Shannon Trust Reviews Part 2
"Invisible Women" by Angela Devlin
A Book Review by Alain English
Angela Devlin has published an enormity of work on the prison system including "Prison Patter: A Dictionary of Prison Words and Slang" and "Cellmates/Soulmates: Stories of Prison Relationships". Whilst taking time to look at both sides of the fence (prisoner and prison officer), her empathy is quite clearly with the former. This is her only sole effort, as the other books are worked on with other authors. I would recommend looking at her other books, though, as based on the evidence of this book she demonstrates a great deal of insight and writing skill that gives a powerful picture of life in women's prisons.
This book is in some ways dated as it was written back in the 1990s, but I still think it is relevant as it highlights many problems that female prisons still face. Using a balance of anecdotal information and thoroughly sourced academic research (she has endnotes for every chapter), she looks at every aspect of the prison system and the effects it has on the women prisoners.
It is clear that women's needs are far more complicated than men's and this is recognised as being a problem in a system designed solely to meet male needs, as one unnamed source describes:
"There's a lot of women running the home inside prison. All men care about is their baccy, their meals and whether they're top dog in the prison. But the women are still running the home and I've seen women in here [an open prison] write shopping lists every week to give to their fellas when they come so they get the right food and things for their kids." P.54
Chapter Six contains a fascinating and complex dissection of the relationships between prisoners and their keepers. Most intrigiuing is the point-of-view of the male prison officers whose attitudes to their female charges are conflicted - caught between preserving the women's privacy and being thorough in doing their jobs.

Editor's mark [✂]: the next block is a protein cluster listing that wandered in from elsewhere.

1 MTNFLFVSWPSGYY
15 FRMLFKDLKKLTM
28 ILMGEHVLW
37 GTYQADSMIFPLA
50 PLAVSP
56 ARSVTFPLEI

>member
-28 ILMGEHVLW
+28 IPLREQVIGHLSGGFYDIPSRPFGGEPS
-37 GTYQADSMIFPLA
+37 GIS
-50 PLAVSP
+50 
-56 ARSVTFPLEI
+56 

I was disturbed by the poor mental health training Devlin describes that takes no account of the life histories of the people who suffer from such disorders and she stresses a need for change in the mentality of prison officers and better training in this area. Other areas covered include the disgusting infestation of drugs into the prison system and the various methods the prisoners use to traffick them without detection. Equally disturbing is the lack of education and preparation prisoners receive for returning to the outside world.
Throughout the whole book, Devlin succeeds in giving the reader a deeper, broader picture of female prisoners outside the selective stereotypes depicted the mainstream media. The prisoners come across as very real human beings. I think it is worth looking at and reading about as the news stories in the press suggest that many of these same issues are still pertinent today and it is depressing, twelve years after the book was written, that so little appears to have changed for the better.
"Children Who Break the Law or Everybody Does It" by Sarah Curtis